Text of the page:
Of course, the condor_submit command can only be issued from a machine that is running CONDOR; however, the job doesn't have to run there; in fact, the user can request that the job actually be run on any suitable machine in the local collection of machines.
The user can also request that the job be run as an MPI job, in which case CONDOR is responsible for finding a suitable number of available processors on which the job can be executed.
The condor_submit command transfers the responsibility for running the job to CONDOR. But usually your job will not run right away. While you are waiting for results, you may be curious whether the job is still waiting for a suitable machine to be found, or has started, or is well on its way to completion. To find out the status of your jobs, issue the command
To find out the status of all jobs, issue the command
Here is some of the output from the condor_q command:
ID OWNER SUBMITTED RUN_TIME ST PRI SIZE CMD 307.0 bleason 7/7 17:31 0+07:24:31 I 0 0.0 toy 1978 362.5 manowar 8/18 11:13 46+03:55:59 I 0 152 emigrate 544.0 ely 10/7 13:46 0+02:25:51 R 20 2.1 sos 545.0 burdett 10/7 15:38 0+00:00:13 I 0 0.0 foo.cshNote, in particular, under the ST (status) column, that I indicates that the job is idle, that is, not running, while R means the job is currently running.
condor_compile cc myprog.cor
condor_compile javac myprog.javaor
condor_compile f77 myprog.f
initialdir = /home/matlab/fred
condor_compile is used to compile your program with the CONDOR library. This is needed if your program is to run under CONDOR's standard universe. The form of the command depends on the language you are using:
is how you submit a job.
to find out the status of all jobs.
is how you find out the status of just your jobs.
removes all jobs submitted by username from the queue, whether they are waiting, or executing.
C_CONDOR, C programs which illustrate how a C program can be run in batch mode using the condor queueing system.
C++_CONDOR, C++ programs which illustrate how a C++ program can be run in batch mode using the condor queueing system.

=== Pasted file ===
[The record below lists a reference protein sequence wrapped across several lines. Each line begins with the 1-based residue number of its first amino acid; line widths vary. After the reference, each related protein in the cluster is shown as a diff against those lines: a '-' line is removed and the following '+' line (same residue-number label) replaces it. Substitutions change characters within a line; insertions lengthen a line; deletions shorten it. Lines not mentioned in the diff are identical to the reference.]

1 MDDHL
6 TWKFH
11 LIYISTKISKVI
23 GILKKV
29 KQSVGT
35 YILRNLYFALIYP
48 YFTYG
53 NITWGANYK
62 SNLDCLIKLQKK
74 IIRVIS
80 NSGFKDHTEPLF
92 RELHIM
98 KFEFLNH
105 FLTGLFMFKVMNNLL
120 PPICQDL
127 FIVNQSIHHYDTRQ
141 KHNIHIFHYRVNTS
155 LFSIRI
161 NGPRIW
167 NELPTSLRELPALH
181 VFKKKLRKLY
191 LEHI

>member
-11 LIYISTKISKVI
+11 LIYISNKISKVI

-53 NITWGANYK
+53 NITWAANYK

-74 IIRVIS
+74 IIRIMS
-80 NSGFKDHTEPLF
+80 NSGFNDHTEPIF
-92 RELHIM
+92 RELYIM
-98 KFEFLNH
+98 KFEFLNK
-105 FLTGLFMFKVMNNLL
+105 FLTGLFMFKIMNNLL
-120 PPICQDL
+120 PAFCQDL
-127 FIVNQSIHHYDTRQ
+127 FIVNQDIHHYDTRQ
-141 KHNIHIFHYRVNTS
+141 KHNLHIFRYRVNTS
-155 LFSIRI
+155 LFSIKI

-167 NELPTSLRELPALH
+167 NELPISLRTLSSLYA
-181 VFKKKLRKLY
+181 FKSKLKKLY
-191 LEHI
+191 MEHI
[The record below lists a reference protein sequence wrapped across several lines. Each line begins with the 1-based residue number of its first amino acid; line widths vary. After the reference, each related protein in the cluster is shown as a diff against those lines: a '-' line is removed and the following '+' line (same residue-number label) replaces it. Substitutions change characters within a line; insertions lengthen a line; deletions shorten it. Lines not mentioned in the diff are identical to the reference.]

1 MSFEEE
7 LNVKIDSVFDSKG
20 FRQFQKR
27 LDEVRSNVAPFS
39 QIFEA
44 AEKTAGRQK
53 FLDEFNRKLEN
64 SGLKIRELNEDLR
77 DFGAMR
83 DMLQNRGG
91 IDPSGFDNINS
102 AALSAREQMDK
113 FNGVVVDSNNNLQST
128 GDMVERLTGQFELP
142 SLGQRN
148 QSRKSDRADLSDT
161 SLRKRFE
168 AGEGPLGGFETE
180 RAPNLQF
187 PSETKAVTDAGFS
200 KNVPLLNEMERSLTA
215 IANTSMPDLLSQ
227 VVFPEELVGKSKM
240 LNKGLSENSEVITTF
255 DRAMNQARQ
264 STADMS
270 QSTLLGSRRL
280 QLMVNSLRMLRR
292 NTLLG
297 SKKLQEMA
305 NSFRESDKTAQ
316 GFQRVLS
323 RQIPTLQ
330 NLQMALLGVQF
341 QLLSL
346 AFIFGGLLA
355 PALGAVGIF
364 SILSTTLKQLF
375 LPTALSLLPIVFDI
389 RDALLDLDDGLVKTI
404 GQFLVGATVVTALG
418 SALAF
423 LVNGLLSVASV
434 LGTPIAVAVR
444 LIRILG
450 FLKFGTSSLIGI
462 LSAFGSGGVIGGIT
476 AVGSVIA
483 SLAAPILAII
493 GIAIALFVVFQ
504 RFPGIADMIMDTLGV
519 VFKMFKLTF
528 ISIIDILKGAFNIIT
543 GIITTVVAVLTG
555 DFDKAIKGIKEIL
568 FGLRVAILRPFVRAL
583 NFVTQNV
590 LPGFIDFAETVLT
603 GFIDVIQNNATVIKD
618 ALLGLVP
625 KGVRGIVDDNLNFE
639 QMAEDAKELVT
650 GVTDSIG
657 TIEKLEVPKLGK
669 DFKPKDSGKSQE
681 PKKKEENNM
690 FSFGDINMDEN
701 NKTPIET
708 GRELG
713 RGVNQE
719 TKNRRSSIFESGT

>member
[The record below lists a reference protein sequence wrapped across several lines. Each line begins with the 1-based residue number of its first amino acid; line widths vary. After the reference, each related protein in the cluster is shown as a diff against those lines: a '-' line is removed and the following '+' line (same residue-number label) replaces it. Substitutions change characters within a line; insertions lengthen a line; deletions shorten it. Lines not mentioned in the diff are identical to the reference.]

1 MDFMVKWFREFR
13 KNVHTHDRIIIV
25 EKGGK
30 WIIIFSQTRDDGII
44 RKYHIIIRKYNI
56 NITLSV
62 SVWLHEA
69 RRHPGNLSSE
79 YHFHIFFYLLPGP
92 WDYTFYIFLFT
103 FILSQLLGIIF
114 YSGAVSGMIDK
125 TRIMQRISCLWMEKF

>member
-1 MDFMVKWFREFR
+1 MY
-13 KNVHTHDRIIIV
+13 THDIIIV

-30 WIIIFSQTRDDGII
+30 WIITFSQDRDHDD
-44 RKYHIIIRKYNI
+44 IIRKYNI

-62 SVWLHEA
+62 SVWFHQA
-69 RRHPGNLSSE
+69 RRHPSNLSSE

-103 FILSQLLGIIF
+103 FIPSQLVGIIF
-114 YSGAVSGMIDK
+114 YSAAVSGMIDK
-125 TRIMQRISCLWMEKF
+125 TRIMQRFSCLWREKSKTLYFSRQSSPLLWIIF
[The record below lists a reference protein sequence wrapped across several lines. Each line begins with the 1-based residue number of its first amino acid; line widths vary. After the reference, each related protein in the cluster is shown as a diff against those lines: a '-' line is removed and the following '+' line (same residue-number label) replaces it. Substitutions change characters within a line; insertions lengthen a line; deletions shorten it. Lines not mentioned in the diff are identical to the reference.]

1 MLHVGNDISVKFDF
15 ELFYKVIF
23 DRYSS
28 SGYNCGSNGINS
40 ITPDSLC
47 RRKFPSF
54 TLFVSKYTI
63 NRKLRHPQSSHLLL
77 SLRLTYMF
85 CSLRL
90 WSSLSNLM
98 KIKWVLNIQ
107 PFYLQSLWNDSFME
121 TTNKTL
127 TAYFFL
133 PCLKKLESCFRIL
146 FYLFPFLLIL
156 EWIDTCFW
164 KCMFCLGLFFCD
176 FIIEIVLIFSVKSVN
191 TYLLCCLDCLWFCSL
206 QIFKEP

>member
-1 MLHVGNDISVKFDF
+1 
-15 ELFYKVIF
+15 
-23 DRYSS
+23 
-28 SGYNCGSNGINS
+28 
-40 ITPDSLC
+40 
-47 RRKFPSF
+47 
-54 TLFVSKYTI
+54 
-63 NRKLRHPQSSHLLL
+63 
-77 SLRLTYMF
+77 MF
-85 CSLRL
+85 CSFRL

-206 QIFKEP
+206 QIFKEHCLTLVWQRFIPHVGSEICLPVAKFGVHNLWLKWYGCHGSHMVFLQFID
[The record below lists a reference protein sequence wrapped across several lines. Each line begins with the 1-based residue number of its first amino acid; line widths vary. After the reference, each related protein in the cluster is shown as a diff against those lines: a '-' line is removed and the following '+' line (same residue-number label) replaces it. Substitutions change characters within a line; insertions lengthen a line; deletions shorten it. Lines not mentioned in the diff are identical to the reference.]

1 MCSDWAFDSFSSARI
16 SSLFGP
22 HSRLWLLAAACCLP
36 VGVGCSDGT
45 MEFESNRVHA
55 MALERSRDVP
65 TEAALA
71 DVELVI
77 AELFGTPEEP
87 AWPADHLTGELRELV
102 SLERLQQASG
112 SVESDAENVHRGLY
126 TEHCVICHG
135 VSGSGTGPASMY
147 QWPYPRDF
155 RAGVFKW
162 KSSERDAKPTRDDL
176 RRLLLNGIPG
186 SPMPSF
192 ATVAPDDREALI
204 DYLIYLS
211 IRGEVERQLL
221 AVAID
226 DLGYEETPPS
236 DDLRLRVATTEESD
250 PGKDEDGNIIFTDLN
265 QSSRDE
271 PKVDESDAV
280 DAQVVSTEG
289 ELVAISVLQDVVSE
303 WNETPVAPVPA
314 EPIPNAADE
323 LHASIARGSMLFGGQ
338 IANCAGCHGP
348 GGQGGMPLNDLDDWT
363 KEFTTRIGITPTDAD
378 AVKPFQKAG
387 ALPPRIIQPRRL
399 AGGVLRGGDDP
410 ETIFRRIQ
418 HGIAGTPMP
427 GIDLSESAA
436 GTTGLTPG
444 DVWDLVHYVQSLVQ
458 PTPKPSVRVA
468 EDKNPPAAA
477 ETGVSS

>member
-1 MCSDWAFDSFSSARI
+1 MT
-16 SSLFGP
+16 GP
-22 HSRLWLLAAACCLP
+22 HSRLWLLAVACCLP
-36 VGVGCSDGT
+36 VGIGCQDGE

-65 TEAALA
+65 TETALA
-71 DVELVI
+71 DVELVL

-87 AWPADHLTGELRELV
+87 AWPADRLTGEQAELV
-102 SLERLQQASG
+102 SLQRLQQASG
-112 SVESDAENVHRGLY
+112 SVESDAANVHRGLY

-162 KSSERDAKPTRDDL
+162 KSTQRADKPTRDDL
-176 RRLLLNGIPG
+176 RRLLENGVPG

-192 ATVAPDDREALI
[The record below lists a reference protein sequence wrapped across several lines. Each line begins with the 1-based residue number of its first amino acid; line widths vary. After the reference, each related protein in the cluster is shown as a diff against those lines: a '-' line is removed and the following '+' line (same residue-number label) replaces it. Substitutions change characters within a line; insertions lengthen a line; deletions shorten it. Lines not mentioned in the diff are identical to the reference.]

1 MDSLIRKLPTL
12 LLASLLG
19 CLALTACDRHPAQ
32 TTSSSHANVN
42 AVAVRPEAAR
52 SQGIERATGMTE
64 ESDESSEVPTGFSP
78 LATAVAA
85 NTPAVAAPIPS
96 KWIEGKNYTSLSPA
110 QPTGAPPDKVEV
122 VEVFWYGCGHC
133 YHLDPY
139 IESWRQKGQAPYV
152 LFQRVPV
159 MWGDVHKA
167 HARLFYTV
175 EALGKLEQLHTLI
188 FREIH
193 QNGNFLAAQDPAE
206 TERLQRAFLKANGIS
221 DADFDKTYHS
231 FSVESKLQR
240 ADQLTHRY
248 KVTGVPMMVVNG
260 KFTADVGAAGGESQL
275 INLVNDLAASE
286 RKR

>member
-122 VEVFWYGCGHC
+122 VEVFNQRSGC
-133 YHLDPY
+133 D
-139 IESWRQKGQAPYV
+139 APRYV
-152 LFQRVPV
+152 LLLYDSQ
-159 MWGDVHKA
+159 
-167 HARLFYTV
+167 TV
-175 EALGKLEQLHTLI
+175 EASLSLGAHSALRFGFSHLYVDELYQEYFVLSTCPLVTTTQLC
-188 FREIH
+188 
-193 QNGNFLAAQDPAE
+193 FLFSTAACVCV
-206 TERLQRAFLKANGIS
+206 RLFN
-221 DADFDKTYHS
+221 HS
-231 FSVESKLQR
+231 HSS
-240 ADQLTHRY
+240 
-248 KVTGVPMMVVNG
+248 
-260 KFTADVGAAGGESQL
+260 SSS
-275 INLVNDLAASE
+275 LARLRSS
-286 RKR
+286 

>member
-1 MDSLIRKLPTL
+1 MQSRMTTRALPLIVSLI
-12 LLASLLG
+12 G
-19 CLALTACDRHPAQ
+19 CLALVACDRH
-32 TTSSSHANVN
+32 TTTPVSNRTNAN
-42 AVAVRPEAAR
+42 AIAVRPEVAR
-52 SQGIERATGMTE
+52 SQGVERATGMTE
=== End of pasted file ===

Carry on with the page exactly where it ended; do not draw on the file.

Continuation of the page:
F90_CONDOR, FORTRAN90 programs which illustrate how a FORTRAN90 program can be run in batch mode using the condor queueing system.
MATLAB_CONDOR, MATLAB programs which illustrate how MATLAB can be run in batch mode using the CONDOR queueing system.
FOO is the simplest example I could think of that would demonstrate the simplest use of CONDOR, to run a basis shell script in the "vanilla" universe. This only took me a week to get right.
GOO is an example job that uses the "standard" universe. This only took me 10 minutes to get right.
HOO is an example job that uses the "MPI" universe
to run a very simple MPI program on 4 processors.
This only took me 20 minutes to get right.
The current CONDOR cluster does NOT support the MPI universe, so I can no longer run this job!
MOO is a simple example of how to run an executable compiled program (written in C, C++ or FORTRAN) using CONDOR. We assume that no MPI stuff is going on, and no checkpointing is being done. This is just the FOO example, but with a "more interesting" executable. To make this work, compile the program on the CONDOR submit node, and call it moo. That will guarantee by default that the executable will be run on a machine just like the one from which the CONDOR job was submitted.
You can go up one level to the Examples page.